{
      "name": "PassthroughCluster",
      "type": "ORIGINAL_DST",
      "connectTimeout": "10s",
      "lbPolicy": "ORIGINAL_DST_LB",
      "circuitBreakers": {
        "thresholds": [
          {
            "maxConnections": 102400,
            "maxRetries": 1024
          }
        ]
      }
    }
    

    This cluster uses the original destination load balancing policy which configures Envoy to send the traffic to the original destination i.e. passthrough.

    Similar to the BlackHoleCluster, for every port/protocol based listener the virtual route configuration is augmented to add the PassthroughCluster as the default route:

    {
      "name": "allow_any",
      "domains": [
        "*"
      ],
      "routes": [
        {
          "match": {
            "prefix": "/"
          },
          "route": {
            "cluster": "PassthroughCluster"
          }
        }
      ]
    }
    

Prior to Istio 1.3, there were no metrics reported or if metrics were reported there were no explicit labels set when traffic hit these clusters, resulting in lack of visibility in traffic flowing through the mesh.

The next section covers how to take advantage of this enhancement as the metrics and labels emitted are conditional on whether the virtual outbound or explicit port/protocol listener is being hit.

Using the augmented metrics

To capture all external service traffic in either of the cases (BlackHole or Passthrough), you will need to monitor istio_requests_total and istio_tcp_connections_closed_total metrics. Depending upon the Envoy listener type i.e. TCP proxy or HTTP proxy that gets invoked, one of these metrics will be incremented.

Additionally, in case of a TCP proxy listener in order to see the IP address of the external service that is blocked or allowed via BlackHole or Passthrough cluster, you will need to add the destination_ip label to the istio_tcp_connections_closed_total metric. In this scenario, the host name of the external service is not captured. This label is not added by default and can be easily added by augmenting the Istio configuration for attribute generation and Prometheus handler. You should be careful about cardinality explosion in time series if you have many services with non-stable IP addresses.

PassthroughCluster metrics

This section explains the metrics and the labels emitted based on the listener type invoked in Envoy.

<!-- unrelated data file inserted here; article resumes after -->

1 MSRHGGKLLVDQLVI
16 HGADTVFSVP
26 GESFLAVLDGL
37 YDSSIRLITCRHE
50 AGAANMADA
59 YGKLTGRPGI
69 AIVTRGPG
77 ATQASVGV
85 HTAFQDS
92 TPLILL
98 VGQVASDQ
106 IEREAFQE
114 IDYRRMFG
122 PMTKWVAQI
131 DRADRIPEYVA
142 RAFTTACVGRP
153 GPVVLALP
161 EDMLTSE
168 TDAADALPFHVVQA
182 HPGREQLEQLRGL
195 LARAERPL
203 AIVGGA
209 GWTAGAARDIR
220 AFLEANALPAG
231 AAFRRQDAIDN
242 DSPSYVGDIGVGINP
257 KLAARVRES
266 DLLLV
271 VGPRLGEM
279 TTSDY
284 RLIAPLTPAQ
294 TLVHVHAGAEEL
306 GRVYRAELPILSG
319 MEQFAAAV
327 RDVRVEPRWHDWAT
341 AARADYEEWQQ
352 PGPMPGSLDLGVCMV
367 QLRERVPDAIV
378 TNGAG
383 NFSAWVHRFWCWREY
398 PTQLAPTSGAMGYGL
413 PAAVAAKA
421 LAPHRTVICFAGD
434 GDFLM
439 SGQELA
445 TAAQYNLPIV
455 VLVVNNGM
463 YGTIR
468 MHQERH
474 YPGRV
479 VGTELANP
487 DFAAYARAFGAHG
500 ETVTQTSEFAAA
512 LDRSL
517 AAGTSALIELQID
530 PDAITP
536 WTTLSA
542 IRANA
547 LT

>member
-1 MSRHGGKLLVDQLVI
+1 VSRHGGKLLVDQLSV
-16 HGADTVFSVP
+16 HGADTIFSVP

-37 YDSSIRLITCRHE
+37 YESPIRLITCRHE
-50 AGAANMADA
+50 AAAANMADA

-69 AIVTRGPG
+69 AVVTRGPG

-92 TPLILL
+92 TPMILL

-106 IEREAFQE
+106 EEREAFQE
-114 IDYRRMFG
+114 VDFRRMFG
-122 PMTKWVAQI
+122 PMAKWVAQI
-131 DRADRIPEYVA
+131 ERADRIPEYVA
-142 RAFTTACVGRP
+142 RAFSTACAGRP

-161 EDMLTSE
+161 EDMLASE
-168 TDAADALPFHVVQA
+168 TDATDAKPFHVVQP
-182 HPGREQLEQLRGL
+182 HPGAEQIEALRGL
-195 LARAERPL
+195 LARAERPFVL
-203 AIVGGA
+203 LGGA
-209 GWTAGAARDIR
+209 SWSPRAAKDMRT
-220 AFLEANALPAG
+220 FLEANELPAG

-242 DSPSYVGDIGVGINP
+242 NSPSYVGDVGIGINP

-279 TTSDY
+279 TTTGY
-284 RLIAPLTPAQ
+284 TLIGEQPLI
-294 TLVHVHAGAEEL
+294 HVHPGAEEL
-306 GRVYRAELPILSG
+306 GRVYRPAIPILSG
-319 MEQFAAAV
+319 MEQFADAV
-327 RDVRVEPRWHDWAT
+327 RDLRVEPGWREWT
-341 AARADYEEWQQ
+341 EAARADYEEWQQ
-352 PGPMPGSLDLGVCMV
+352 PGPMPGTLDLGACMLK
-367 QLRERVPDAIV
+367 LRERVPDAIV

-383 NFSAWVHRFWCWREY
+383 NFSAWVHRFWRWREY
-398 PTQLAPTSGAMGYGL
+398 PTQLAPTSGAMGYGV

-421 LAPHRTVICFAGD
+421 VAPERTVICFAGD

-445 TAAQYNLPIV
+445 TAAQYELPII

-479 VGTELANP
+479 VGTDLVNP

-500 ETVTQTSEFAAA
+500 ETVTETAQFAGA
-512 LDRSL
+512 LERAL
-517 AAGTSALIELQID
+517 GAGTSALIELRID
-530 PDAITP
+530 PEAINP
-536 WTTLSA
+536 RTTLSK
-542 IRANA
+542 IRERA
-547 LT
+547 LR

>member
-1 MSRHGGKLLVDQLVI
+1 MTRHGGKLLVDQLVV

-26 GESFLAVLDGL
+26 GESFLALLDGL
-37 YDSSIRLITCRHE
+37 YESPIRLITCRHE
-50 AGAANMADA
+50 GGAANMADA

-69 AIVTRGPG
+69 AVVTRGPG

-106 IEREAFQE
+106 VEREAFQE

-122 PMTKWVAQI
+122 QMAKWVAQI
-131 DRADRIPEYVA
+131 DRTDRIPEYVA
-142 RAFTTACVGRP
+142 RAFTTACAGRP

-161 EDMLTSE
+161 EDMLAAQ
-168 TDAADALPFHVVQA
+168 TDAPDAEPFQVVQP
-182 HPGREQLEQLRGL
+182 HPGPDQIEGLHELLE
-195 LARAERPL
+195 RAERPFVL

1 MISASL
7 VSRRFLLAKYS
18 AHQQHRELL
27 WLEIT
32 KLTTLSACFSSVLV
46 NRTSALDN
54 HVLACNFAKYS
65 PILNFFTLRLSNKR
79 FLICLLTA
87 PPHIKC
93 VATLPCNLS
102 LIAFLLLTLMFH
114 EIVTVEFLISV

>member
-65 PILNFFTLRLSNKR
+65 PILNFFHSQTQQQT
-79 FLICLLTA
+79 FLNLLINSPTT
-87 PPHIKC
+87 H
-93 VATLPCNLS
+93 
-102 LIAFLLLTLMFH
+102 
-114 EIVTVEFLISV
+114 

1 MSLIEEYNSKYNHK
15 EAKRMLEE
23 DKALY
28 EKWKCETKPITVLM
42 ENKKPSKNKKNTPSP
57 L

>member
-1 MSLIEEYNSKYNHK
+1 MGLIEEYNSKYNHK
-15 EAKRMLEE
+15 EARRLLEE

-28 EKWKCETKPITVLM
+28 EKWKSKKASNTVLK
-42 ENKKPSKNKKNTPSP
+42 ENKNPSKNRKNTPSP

• HTTP proxy listener: This happens when the port of the external service is same as one of the service ports defined in the cluster. In this scenario, when the PassthroughCluster is hit, istio_requests_total will get increased like this:

    {
      "metric": {
        "__name__": "istio_requests_total",
        "connection_security_policy": "unknown",
        "destination_app": "unknown",
        "destination_principal": "unknown",
        "destination_service": "httpbin.org",
        "destination_service_name": "PassthroughCluster",
        "destination_service_namespace": "unknown",
        "destination_version": "unknown",
        "destination_workload": "unknown",
        "destination_workload_namespace": "unknown",
        "instance": "100.96.2.183:42422",
        "job": "istio-mesh",
        "permissive_response_code": "none",
        "permissive_response_policyid": "none",
        "reporter": "source",
        "request_protocol": "http",
        "response_code": "200",
        "response_flags": "-",
        "source_app": "sleep",
        "source_principal": "unknown",
        "source_version": "unknown",
        "source_workload": "sleep",
        "source_workload_namespace": "default"
      },
      "value": [
        1567033080.282,
        "1"
      ]
    }
    

    Note that the destination_service_name label is set to PassthroughCluster to indicate that this cluster was hit and the destination_service is set to the host of the external service.

  • TCP proxy virtual listener - If the external service port doesn't map to any HTTP based service ports within the cluster, this listener is invoked and istio_tcp_connections_closed_total is the metric that will be increased:

    {
      "status": "success",
      "data": {
        "resultType": "vector",
        "result": [
          {
            "metric": {
              "__name__": "istio_tcp_connections_closed_total",
              "connection_security_policy": "unknown",
              "destination_app": "unknown",
              "destination_ip": "52.22.188.80",
              "destination_principal": "unknown",
              "destination_service": "unknown",
              "destination_service_name": "PassthroughCluster",